See if you can follow the drift of the discussion this time around:
Claims that micro evolution occurs but macro evolution does not just display[s] an ignorance, rather than dishonesty, about the fact that there is no difference between them apart from the time over which they occur. Many micro evolutionary steps equals macro evolution. Sometimes little physical change is evident, sometimes a lot of change. —Labsci 
And that's the crux of the matter, isn’t it? We have before us the idea that all species evolved from a common ancestor. That's all you’re really saying; i.e., you're merely restating the theory’s fundamental assertion, one that's driven by yet another idea, the underlying metaphysical presupposition of a materialistic naturalism. It is absurd to call the rejection of these ideas an "error"; they go to the essence of the dispute.

. . . I don't understand the theory of evolution as rendered by its proponents? Perhaps you don’t understand the nature of the skeptic's objections. Aside from the convoluted rhetorical shenanigans, there's nothing rocket-sciencey about the theory. You’re merely invoking the same presuppositions, begging the question.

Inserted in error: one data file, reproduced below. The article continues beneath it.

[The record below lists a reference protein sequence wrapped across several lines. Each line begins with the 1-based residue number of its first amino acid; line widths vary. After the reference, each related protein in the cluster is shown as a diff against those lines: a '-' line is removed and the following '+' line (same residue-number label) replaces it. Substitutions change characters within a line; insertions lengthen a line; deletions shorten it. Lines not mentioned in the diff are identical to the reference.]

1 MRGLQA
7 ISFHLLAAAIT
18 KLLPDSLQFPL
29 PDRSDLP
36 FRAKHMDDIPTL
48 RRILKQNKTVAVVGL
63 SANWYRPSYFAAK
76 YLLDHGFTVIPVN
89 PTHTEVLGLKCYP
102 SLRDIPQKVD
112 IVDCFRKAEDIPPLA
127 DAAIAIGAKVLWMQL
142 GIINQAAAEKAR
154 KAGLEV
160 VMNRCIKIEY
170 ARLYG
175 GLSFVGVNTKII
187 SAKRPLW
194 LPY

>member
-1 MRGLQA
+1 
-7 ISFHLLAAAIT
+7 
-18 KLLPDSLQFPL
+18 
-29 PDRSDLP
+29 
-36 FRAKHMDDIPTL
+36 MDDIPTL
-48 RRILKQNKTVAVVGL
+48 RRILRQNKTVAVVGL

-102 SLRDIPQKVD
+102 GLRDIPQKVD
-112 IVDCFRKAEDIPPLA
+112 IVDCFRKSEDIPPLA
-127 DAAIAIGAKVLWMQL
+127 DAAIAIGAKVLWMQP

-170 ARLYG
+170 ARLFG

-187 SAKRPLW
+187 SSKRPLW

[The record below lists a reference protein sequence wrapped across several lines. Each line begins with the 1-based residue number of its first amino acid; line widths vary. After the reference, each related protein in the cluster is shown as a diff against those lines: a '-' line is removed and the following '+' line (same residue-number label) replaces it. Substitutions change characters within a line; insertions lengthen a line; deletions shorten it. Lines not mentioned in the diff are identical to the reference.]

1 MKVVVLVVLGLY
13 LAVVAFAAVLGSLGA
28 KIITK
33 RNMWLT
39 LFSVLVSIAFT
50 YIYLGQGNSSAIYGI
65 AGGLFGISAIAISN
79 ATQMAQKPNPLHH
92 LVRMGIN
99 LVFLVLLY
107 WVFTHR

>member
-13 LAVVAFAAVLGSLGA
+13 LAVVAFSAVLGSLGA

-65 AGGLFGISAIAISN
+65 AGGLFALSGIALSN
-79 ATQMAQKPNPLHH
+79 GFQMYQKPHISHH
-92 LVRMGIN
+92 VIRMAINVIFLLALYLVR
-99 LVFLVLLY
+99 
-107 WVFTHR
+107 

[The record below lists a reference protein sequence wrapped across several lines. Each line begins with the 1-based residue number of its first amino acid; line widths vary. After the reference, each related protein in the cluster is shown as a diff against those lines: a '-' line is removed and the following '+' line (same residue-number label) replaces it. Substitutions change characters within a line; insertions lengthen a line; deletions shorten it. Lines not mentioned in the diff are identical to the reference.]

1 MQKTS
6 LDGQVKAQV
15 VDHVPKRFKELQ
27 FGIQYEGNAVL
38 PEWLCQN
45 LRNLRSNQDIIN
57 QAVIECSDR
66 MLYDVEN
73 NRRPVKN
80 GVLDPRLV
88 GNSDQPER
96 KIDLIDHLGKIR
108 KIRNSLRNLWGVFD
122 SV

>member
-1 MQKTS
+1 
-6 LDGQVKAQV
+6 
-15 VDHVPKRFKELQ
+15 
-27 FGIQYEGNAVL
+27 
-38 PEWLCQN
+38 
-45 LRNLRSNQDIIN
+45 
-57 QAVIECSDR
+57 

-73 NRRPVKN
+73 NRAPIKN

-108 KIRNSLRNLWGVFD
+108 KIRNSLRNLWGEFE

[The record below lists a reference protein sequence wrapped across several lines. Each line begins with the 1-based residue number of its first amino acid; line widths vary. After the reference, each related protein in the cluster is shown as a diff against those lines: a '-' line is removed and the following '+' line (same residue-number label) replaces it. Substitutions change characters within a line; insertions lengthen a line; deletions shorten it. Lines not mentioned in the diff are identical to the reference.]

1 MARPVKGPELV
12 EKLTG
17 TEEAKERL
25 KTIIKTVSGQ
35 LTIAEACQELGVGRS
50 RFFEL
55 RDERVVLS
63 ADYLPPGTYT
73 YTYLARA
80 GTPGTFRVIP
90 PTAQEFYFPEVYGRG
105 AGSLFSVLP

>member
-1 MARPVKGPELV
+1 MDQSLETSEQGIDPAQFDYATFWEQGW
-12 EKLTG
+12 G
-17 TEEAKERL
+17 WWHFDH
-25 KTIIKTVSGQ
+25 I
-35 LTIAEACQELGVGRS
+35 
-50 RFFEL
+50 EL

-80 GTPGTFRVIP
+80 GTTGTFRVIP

I don't buy it! It's as simple as that. —Michael David Rawlings

Second, the ultimate "playing with words" is the creationist mantra that "a fruit-fly is still a fruit-fly". —secretsauce
I'm not arguing that macroevolution is falsified because any number of species of fruit flies have never been observed to change into . . . dogs or whatever. Labsci sort of missed me on that one, too, the first time around. You're spouting slogans like a mindless zombie. You're not talking to your average Creationist; you're talking to a scholar. In other words, my observation in this particular instance goes to ontological biases only; it has nothing whatsoever to do with whether or not macroevolutionary speciation occurs, my personal beliefs about the latter notwithstanding. My rejection of evolutionary theory is based on other criteria.  It wouldn't just be your position that would be falsified if such a thing were to occur, as Labsci correctly observed, but mine as well!  For there most indubitably would be something going on that neither one of our belief systems could explain.  That makes the rest of your bather on this point moot.

Once again for the peanut gallery:
In accordance with your confirmation of my point about fruit flies, we can’t observe speciation beyond the "microevolutionary steps" and, also, we don’t see an abundance of obvious transitory forms in the fossil record, so what is Darwinism, the gratuitous insertion or extrapolation of a common ancestry, ultimately based on, if not a materialistic naturalism? —Michael David Rawlings